The report into working practices at Sports Direct has implications for the wider retail industry, industry observers and union officials have warned.
Sports Direct retail park
The committee said founder Mike Ashley must be held accountable for the “appalling” working conditions and practices in Sports Direct’s shops and at the Shirebrook warehouse, which are closer to that of a “Victorian workhouse” than that of a modern high street retailer.
Audrey Williams, employment law partner at law firm Fox Williams, said the repercussions for Sports Direct could be serious: “Given the fact it has been such a high profile case, it is unlikely things will be left there.
“It is likely the Health and Safety Executive will carry out an investigation and prosecute against unsafe or unfair working practices, if they see fit. These would be brought against senior executives at both Sports Direct and the employment agencies it uses.
“Individuals or unions may bring claims forward for breach of duty of care if they faced health issues or injuries as a result.”
She said the focus on employment practices will also have an impact on other UK retailers.
“The message to the wider industry will be around working practices, particularly if they use supplied labour. Companies need to be constantly checking their working practices, auditing supply chains and making sure everything is as it should be, as the impact on reputations can be huge. The situation is closely linked to the new provisions that retailers need to put in place under the Modern Slavery Act.
“It serves as a reminder that firms in the textile industry in particular need to not only check their overseas suppliers, but it’s also important to make sure that all their UK arrangements are lawful.”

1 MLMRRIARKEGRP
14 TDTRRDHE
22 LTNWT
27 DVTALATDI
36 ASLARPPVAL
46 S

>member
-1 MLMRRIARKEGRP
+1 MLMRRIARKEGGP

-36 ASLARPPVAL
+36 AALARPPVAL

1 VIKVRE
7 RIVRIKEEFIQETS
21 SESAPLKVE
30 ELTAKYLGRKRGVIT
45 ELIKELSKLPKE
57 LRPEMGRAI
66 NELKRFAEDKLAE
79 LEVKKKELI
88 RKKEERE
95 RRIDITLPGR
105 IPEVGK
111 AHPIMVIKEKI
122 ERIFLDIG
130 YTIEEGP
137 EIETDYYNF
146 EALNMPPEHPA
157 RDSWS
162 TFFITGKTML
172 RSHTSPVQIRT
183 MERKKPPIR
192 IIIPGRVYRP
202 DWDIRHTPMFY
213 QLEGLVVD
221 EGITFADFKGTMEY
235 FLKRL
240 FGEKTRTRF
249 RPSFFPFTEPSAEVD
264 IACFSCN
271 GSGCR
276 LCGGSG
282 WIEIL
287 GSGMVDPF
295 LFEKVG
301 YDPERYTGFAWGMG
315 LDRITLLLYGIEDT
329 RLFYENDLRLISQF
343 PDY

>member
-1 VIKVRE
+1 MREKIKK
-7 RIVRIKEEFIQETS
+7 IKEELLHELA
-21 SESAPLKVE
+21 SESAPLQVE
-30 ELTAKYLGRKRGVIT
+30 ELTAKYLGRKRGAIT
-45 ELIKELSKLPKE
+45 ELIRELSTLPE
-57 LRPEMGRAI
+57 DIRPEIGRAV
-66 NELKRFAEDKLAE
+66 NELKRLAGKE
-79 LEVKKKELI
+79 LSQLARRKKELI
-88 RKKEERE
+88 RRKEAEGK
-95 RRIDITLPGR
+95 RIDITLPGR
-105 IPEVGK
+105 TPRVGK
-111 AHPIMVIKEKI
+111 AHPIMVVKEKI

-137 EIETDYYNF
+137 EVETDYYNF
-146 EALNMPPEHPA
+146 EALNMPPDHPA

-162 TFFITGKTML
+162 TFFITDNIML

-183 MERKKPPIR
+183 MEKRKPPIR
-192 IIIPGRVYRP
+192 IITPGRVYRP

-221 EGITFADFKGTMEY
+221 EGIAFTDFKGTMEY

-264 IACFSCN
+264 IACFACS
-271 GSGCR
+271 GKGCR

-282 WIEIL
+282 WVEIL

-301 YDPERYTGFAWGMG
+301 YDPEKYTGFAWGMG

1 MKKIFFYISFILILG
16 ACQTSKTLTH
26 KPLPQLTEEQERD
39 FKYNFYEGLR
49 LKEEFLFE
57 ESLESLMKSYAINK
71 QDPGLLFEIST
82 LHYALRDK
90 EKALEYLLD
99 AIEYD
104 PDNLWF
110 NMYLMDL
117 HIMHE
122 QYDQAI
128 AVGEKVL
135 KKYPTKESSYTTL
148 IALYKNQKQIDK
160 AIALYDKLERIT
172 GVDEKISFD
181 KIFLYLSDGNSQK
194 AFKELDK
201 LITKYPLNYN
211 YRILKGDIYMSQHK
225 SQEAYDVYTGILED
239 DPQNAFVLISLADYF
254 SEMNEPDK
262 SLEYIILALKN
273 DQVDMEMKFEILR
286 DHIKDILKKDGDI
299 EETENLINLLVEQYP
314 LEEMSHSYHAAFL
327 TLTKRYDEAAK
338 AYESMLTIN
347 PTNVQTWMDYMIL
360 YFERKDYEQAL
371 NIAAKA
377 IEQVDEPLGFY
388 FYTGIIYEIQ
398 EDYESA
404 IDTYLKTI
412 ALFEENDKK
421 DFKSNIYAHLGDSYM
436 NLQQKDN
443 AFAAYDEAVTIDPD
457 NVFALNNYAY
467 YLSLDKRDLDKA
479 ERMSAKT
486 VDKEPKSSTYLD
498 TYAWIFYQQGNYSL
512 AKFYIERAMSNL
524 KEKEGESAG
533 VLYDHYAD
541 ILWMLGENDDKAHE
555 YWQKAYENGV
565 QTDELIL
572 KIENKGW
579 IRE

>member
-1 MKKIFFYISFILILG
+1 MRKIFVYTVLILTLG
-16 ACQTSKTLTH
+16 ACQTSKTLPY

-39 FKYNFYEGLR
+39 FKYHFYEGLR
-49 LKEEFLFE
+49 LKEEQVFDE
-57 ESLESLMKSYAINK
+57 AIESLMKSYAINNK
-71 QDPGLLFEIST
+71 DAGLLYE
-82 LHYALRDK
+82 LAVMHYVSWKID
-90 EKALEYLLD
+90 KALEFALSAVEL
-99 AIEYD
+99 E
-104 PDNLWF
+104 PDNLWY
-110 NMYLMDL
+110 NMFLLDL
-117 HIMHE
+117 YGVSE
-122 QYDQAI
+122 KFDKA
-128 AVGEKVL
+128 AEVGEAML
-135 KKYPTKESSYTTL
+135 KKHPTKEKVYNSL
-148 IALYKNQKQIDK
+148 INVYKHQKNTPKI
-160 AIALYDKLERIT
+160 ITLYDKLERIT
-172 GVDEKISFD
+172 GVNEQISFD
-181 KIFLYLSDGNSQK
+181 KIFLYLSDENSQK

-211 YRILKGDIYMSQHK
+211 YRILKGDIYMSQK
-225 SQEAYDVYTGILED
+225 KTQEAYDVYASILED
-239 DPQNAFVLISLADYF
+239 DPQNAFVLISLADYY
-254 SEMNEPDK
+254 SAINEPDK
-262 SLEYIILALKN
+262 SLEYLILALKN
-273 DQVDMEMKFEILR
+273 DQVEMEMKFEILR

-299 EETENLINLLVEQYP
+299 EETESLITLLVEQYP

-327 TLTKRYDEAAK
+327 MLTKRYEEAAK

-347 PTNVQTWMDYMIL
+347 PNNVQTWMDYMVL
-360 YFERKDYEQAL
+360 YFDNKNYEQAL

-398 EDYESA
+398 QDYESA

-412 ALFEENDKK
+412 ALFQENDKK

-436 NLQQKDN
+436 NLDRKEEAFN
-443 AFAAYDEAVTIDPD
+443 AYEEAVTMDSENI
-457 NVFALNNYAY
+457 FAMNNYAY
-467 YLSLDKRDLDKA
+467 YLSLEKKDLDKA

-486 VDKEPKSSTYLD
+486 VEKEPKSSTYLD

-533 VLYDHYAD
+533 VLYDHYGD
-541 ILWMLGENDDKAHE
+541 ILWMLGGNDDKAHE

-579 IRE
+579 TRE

Trade union Unite said this was “only the beginning” in the fight against the mistreatment of retail employees in the UK.
Assistant general secretary Steve Turner said: “This report is absolutely not the last word. Unite is pleased that we are now in the early stages of dialogue with Mr Ashley about how the serious problems at Shirebrook can be put right. It is simple – put the workers on fixed-hour, permanent contracts. Give them some security and the dignity they deserve.”
He added: “Shirebrook is not an isolated incident. The sad truth of the matter is that, where people can be hired and fired at whim, bad bosses are never far away. If the prime minister is serious about tackling corporate abuse, then she should start in our workplaces by restoring security, decency and fairness to working life. Rogue employers must fear the knock at the door.”
Verdict Retail analyst Nivindya Sharma said the report should serve as a warning, as well as an opportunity for other retailers to examine their own supply chains in the UK.
“Sports Direct has taken a big hit to its brand image, especially because all of this has happened in the UK, rather than in some factory on Bangladesh for example.
“Other retailers need to be checking their third party suppliers and resist cutting costs in this area. It’s time to start looking at working conditions in the UK and using Sports Direct as an example.
“There’s no way that Sports Direct is the only retailer in the UK employing some of these practices so other firms need to take heed and use this as an opportunity to improve their own businesses, as customers do care.”